discernible trace in the historical record.  I think that creates unique
    problems that historical Jesus scholars never seem to deal with.

    I agree with you right up to the last sentence. There are arguably far fewer problems with understanding what the historical figure on which the Jesus stories are based than doing the same for a figure who didn’t attract a long-term following. The more information we have preserved, the more we have to analyse.

    One illustration that Ehrman brings up is the “empty tomb”. Paul of Tarsus knew some of Jesus’ relatives. He also depicted the apparently common belief that Jesus appeared to his followers after his death. However, he doesn’t mention the empty tomb once; this is something that he surely would have mentioned if he knew about it.

    There are a few upshots of this. First off, we have only two degrees of separation between someone we know for certain existed (Paul) and a historical Jesus. Secondly, we know that the idea of Jesus appearing to his followers after death was going around pretty early. But we can also conclude that the “empty tomb” story probably dates from later.

    In this case, the belief in the resurrection doesn’t create a problem, it helps solve a problem.


    I don’t think that the evidence for Jesus’ existence is at all the same as that for other ancient figures.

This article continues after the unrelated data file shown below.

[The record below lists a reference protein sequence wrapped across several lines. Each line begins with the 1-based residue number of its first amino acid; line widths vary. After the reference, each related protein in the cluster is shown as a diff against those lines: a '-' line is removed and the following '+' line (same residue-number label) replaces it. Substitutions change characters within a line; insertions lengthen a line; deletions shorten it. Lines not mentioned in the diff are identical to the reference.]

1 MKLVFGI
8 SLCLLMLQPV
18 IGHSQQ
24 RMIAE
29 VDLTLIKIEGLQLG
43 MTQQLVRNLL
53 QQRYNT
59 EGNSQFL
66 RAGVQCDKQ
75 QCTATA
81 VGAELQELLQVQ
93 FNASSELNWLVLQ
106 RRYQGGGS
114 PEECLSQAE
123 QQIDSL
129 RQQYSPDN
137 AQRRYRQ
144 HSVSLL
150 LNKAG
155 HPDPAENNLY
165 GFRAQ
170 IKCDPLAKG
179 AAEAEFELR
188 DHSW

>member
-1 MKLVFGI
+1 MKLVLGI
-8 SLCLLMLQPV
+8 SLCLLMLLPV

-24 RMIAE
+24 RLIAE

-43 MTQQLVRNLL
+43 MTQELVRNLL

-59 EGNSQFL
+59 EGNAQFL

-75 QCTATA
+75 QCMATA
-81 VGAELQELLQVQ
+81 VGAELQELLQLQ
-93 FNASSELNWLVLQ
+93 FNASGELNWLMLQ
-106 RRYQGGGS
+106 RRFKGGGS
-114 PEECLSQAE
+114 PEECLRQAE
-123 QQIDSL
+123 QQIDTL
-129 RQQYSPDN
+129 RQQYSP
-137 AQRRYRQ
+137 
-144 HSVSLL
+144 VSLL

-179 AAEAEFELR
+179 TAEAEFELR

Be careful what argument you’re making here. The evidence for Jesus’ existence is not the same as that of all other ancient figures, including many from the Bible itself. A ruler, general or writer is obviously going to have more documentary evidence than someone in Jesus’ position.

    My point is that the evidence for Jesus’ existence is the same or better than that of some other ancient figures whose existence nobody seriously doubts.

    Part of the methodology of history is that you need to work out how much, and what kind of, evidence you should expect to find. An awful lot of Jesus mythicism pseudo-history is based on a non-evidence-based notion of what the evidence of Jesus’ existence should look like.

    Incidentally, on the supernatural legends thing, you should read the legends of Pythagoras some time. Bizarre stuff.

  • VinnyJH

    Part of the methodology of history is that you need to work out how much, and what kind of, evidence you should expect to find.